The Rubber Association of Canada

The Rubber Association of Canada

November 19, 2013 07:00 ET

Quebec Drivers the Model for Canada

MONTREAL, QUEBEC--(Marketwired - Nov. 19, 2013) - Quebec drivers have long led motorists everywhere in Canada in understanding the safety and performance benefits of winter tires in all cold-weather driving conditions.

When Quebec introduced its law on the mandatory use of winter tires in 2008, tire makers estimated that 90 per cent of drivers in the province were already using winter tires, making it by far the largest winter tire market in Canada. In fact, according to The Rubber Association of Canada (RAC), usage of winter tires in Quebec has traditionally surpassed every region in the country by a significant margin.

Outside Quebec, the RAC estimates almost six in ten motorists still do not use winter tires.

Winter tires save lives, reduce collisions

Since the tire law was enacted, research has proven what most Quebec drivers knew all along: winter tires are the safest option for driving in all road conditions during the cold-weather months.

A 2011 study by the ministère des Transports du Québec found that, after the first two seasons of enforcement (winter 2008-2009 and 2009-2010), the total number of road accident victims during winter decreased by five per cent. The study found that the widespread use of winter tires resulted annually in 574 people not suffering an accident. The study also revealed a three per cent reduction in deaths and serious injuries due to road accidents.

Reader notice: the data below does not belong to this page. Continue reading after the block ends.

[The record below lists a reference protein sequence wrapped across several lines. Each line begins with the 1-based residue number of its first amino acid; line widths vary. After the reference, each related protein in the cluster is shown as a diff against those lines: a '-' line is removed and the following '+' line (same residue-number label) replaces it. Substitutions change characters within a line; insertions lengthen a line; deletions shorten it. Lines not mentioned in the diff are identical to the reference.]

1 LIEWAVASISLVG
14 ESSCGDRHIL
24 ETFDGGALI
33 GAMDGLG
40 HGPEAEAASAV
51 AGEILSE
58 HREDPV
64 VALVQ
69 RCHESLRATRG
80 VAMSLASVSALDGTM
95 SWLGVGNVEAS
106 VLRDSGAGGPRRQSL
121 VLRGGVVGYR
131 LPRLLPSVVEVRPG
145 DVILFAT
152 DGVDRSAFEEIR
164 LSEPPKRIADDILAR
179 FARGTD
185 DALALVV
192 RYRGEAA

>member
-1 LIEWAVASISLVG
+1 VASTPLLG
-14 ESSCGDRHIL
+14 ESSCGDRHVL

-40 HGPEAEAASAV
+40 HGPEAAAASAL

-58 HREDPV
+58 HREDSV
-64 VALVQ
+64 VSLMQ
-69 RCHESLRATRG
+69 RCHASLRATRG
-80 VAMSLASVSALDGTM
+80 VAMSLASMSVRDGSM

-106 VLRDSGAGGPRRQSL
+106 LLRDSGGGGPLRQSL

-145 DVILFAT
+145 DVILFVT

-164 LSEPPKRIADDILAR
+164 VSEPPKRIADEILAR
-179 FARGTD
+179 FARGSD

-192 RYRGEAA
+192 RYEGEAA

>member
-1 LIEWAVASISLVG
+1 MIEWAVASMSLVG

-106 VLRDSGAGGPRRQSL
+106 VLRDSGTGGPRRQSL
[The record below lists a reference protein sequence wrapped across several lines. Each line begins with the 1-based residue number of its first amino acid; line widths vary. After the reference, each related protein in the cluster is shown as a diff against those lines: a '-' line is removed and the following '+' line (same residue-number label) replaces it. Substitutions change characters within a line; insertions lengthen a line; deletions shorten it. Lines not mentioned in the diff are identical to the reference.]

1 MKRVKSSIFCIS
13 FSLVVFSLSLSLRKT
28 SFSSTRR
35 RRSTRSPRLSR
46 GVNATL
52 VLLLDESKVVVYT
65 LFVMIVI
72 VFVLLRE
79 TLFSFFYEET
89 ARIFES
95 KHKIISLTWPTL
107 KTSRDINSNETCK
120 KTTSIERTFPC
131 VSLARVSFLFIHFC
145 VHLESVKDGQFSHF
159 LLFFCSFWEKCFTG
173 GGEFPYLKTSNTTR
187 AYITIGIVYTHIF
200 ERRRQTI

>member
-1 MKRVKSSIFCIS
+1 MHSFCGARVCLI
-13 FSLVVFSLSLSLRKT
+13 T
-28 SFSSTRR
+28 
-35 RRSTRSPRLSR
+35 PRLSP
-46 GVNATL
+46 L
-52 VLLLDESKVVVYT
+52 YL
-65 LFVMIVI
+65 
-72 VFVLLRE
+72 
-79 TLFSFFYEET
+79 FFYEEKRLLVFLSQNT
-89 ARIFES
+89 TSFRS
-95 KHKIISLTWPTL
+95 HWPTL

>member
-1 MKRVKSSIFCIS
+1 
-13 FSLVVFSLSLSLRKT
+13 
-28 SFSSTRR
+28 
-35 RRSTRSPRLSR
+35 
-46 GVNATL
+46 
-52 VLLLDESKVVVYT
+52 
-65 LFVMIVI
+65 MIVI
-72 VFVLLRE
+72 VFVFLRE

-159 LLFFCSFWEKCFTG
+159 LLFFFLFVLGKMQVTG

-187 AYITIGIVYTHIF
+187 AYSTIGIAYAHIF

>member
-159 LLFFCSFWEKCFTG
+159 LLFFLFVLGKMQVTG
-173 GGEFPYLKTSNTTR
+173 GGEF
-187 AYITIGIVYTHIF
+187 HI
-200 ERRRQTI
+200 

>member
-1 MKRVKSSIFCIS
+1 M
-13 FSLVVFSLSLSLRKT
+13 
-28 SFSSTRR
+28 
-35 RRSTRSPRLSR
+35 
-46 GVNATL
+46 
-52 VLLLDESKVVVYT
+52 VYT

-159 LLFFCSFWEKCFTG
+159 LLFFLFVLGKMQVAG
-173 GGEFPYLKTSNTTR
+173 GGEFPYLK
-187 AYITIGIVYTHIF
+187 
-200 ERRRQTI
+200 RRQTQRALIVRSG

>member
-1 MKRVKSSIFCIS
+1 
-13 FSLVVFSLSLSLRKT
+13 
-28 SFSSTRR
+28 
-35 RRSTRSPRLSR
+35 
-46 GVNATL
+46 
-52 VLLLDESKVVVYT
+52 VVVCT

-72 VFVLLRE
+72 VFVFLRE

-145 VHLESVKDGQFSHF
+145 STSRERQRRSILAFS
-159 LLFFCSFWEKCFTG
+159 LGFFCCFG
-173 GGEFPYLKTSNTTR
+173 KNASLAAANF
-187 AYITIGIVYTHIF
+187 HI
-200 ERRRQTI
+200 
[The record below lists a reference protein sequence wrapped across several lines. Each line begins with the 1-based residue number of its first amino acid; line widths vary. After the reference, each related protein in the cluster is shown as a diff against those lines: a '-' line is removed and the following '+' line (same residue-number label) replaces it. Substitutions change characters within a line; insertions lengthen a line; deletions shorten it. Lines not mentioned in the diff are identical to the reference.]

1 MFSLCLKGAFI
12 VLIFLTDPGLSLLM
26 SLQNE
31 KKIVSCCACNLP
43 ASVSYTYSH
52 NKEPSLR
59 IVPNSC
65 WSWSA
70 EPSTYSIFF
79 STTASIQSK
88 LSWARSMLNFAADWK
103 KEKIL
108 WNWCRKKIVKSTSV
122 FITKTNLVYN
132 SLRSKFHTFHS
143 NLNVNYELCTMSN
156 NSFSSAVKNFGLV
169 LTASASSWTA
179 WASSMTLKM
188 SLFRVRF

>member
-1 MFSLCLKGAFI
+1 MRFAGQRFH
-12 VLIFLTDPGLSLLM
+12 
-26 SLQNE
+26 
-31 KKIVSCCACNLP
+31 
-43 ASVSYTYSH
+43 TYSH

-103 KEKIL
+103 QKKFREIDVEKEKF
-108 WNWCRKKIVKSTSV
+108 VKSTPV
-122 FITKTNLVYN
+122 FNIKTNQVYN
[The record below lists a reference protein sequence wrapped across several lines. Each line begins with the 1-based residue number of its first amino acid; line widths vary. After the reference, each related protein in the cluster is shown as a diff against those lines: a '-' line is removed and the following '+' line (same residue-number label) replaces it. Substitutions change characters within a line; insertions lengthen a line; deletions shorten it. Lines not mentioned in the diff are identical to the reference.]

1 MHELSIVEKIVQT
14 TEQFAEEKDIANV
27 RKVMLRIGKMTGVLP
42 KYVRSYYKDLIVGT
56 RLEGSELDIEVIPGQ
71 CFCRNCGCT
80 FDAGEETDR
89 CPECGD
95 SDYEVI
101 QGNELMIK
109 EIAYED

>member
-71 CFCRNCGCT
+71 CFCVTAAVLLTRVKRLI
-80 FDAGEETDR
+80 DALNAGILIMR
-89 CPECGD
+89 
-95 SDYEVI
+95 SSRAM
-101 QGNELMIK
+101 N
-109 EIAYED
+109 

Today's advanced technology winter tires provide greater driver control on all cold-weather road surfaces because they feature specialized rubber compounds that retain elasticity at temperatures well below -30°C. By comparison, all-season tires begin to harden and lose their elasticity when temperatures dip to 7°C and below.

Better traction, shorter stopping distances

A recent report by the Traffic Injury Research Foundation (TIRF) concluded that winter tires deliver superior traction, cornering and braking on dry, snowy, ice-covered or slushy road surfaces.

According to the TIRF report, at temperatures just below freezing on dry pavement, stopping distances for vehicles with winter tires can be as much as 30 per cent shorter compared to vehicles equipped with all-season tires. The report also cites research showing that winter tires offer better traction on a snow or ice-covered road surface at well below -30°C than an all-season tire has at 4°C.

"Quebec drivers have clearly led the way in making our roads safer during the cold-weather months and their example has influenced many drivers in other parts of Canada to adopt winter tires", says Glenn Maidment, president of The Rubber Association of Canada.

Pictogram mandatory as of December 15, 2014

Tire makers would like to remind all Quebec drivers that in accordance with the law, as of December 15, 2014, all winter tires installed on passenger vehicles must bear the pictogram of a mountain with a superimposed snowflake. Tires with this pictogram meet or exceed tire industry snow traction requirements.

Winter tire brands that do not have this pictogram on the sidewall will not be considered compliant with the tire law as of December 15, 2014.

"When buying new winter tires, drivers should ensure that the pictogram of the mountain with a superimposed snowflake is on the sidewall," says Maidment. "Consumers who are unsure if their winter tires will be compliant with the tire law after next year's December 15 deadline should consult with their local tire professional."